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FOR TEENS - The Basic Food Groups
“The ratio of food which supply our daily needs should reflect the groups in the food pyramid. A balanced diet will include six daily servings of complex carbohydrates; five servings of fruit or vegetables; two servings of milk; two servings of protein; and 15 – 25 gm of fats and oils”.
The human body is made up of millions of molecules, water being the most abundant component. We need a constant flow of food and its nutrients to maintain life and promote cell, organ and tissue growth. Food also provides us with energy, required for every thought and action that we perform all day.

Proteins, fats and carbohydrates are “macronutrients”, required in large quantities. Minerals and vitamins are “micronutrients” and although crucial to our health, only small quantities are required.


“In previous decades, starchy carbohydrates such as bread ,pasta, potatoes and rise were considered to be fattening, stodgy and generally unimportant foods. The modern view is, that they are an essential and vital part of a balanced diet.”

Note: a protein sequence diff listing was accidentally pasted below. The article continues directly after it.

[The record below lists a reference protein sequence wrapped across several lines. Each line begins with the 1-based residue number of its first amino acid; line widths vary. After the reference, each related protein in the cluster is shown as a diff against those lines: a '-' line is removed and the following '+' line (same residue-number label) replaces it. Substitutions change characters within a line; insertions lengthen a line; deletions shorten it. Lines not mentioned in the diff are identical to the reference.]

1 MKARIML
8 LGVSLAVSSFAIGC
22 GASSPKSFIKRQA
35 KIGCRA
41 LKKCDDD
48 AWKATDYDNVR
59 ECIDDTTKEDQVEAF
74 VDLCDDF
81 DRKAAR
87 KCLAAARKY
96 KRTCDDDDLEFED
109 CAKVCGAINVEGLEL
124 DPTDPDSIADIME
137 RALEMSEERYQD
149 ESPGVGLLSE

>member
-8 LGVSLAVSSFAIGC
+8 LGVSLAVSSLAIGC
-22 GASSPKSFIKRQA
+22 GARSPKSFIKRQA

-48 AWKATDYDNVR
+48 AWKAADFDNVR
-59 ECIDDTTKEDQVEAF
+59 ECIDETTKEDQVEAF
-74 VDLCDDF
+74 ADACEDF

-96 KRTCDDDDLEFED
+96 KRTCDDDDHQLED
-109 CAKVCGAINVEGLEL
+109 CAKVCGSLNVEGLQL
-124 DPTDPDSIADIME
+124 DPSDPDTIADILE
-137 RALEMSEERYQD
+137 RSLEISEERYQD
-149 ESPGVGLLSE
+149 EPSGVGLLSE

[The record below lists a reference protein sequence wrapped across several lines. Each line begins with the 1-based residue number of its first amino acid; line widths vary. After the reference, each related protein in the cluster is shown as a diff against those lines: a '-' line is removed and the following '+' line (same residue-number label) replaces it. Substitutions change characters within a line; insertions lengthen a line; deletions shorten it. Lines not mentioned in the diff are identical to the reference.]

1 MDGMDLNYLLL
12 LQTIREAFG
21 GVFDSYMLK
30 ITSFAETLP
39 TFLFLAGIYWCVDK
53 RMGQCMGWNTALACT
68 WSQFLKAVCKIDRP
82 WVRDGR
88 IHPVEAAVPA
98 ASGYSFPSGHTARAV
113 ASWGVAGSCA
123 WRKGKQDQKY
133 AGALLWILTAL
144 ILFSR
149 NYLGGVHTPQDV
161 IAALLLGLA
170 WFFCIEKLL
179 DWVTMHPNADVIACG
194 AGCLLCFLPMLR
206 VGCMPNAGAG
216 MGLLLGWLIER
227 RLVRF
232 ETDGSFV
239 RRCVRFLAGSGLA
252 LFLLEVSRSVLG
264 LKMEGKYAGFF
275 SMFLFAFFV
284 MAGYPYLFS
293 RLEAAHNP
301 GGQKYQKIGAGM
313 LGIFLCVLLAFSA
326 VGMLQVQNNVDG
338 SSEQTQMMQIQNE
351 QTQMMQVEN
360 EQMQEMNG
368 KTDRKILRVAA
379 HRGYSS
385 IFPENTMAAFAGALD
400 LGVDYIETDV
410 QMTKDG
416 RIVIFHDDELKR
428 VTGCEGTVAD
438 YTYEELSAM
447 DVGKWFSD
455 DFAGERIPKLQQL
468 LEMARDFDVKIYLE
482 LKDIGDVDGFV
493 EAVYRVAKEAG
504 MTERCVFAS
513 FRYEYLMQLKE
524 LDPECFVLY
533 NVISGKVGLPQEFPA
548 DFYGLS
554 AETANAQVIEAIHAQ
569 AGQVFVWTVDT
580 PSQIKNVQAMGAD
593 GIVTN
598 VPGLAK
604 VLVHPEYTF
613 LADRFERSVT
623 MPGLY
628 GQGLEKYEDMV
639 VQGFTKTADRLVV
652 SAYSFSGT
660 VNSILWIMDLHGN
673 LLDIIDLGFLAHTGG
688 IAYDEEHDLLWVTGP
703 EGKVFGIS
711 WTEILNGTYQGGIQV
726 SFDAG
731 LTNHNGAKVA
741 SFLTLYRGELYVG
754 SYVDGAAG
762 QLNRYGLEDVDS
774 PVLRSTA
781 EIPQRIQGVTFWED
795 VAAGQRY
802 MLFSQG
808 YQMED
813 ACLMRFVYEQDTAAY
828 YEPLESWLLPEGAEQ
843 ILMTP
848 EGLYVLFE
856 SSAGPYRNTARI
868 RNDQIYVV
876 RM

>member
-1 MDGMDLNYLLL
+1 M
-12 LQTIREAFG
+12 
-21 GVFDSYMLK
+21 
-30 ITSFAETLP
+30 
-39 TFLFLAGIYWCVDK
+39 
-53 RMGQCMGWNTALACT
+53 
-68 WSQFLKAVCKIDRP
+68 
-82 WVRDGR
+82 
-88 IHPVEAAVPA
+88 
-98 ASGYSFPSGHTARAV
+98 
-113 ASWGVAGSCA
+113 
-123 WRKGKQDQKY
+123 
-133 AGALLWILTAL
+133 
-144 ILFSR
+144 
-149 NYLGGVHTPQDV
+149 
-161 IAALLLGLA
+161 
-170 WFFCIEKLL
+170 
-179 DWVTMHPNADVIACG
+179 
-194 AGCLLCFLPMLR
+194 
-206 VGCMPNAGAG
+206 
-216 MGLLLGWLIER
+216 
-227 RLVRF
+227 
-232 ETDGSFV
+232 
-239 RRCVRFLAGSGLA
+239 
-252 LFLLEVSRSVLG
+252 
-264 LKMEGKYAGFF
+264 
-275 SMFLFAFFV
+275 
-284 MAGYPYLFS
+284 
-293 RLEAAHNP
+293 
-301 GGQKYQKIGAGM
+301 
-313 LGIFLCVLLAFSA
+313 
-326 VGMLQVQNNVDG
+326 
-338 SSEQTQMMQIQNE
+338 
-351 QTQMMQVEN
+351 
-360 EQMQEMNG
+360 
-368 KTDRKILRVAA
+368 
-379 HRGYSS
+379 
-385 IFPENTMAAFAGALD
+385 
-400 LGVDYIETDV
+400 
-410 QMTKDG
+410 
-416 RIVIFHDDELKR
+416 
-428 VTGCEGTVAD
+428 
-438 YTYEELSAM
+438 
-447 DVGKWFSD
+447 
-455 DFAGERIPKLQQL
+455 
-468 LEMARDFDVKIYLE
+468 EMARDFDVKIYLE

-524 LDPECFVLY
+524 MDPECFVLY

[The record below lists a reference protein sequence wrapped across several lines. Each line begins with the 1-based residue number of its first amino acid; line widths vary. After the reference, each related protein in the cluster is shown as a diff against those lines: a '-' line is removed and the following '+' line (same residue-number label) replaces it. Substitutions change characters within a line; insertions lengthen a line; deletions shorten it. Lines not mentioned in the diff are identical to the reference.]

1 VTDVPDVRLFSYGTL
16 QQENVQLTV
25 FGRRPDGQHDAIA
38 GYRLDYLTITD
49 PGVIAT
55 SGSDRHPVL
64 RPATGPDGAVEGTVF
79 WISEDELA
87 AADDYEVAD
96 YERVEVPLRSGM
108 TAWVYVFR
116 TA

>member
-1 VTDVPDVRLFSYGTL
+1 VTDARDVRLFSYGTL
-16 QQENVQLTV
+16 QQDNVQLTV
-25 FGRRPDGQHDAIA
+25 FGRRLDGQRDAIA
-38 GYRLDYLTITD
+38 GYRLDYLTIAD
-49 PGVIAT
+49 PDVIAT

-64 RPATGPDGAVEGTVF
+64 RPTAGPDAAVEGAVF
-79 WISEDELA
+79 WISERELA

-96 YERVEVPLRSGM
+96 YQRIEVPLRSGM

Carbohydrates are made by plants from sunlight and are our main source of energy. One gram of carbohydrate releases four calories of energy.

Carbohydrates are classified into the following categories:

a) Sugars, based on their structure, are divided into two groups, namely the ‘monosaccharides’ and the ‘disaccharides’.

The monosaccharides consist of:

  • glucose (the principle sugar used for energy purposes)
  • fructose (found in fruit and referred to as ‘fruit sugar’)
  • galactose (derived when the sugar molecule lactose is broken down).

The disaccharides consist of:

  • lactose (milk sugar, and the only sugar of animal origin)
  • sucrose (also called ‘white sugar’ or ‘table sugar’)